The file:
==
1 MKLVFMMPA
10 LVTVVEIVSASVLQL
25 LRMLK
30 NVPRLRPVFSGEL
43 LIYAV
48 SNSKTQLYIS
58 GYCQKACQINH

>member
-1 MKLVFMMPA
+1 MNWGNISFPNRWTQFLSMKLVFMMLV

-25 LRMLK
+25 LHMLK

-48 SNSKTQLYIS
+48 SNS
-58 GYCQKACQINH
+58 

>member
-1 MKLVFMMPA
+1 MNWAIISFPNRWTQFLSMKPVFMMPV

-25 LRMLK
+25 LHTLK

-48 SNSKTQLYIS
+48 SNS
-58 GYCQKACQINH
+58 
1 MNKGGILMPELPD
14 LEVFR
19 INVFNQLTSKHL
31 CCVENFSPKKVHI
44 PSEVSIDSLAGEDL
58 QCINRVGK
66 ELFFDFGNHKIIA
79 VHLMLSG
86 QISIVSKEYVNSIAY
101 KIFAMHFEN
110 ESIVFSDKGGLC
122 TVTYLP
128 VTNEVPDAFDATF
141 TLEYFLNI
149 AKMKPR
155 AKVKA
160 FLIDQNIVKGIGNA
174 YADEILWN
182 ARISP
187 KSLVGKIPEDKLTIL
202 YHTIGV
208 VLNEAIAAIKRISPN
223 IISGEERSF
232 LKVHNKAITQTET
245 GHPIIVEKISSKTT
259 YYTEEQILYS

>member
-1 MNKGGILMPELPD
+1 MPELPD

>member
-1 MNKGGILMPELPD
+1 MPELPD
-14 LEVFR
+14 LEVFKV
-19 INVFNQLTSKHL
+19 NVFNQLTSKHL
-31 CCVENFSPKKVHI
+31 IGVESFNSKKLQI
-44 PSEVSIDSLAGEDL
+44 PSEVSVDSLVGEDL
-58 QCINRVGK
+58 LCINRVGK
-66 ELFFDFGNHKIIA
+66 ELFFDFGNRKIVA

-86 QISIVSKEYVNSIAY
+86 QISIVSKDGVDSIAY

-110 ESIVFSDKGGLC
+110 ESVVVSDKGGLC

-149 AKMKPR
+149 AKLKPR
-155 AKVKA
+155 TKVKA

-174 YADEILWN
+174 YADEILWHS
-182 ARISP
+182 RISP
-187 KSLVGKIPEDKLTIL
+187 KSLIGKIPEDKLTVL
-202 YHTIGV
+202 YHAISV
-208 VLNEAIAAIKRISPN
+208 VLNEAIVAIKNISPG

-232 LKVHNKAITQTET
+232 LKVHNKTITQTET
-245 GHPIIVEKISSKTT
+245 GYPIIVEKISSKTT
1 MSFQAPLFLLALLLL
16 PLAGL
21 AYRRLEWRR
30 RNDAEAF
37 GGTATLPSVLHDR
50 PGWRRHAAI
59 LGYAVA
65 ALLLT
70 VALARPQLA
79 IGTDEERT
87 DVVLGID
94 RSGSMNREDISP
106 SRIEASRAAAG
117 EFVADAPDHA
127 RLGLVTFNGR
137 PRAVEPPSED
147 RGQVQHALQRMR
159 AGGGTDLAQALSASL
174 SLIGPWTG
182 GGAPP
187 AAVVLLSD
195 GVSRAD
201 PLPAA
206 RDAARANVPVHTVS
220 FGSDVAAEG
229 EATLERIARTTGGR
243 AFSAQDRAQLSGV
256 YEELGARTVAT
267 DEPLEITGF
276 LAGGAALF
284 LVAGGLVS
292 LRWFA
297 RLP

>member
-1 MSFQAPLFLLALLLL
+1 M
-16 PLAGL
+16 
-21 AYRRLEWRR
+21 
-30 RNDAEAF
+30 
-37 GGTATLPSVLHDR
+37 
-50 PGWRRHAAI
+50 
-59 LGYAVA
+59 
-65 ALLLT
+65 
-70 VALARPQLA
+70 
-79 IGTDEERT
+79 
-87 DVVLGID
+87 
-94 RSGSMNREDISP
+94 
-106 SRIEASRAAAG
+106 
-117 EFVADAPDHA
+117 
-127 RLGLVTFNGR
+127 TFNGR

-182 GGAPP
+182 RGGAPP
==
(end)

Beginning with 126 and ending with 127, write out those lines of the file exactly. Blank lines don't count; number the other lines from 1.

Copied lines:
-1 MSFQAPLFLLALLLL
+1 M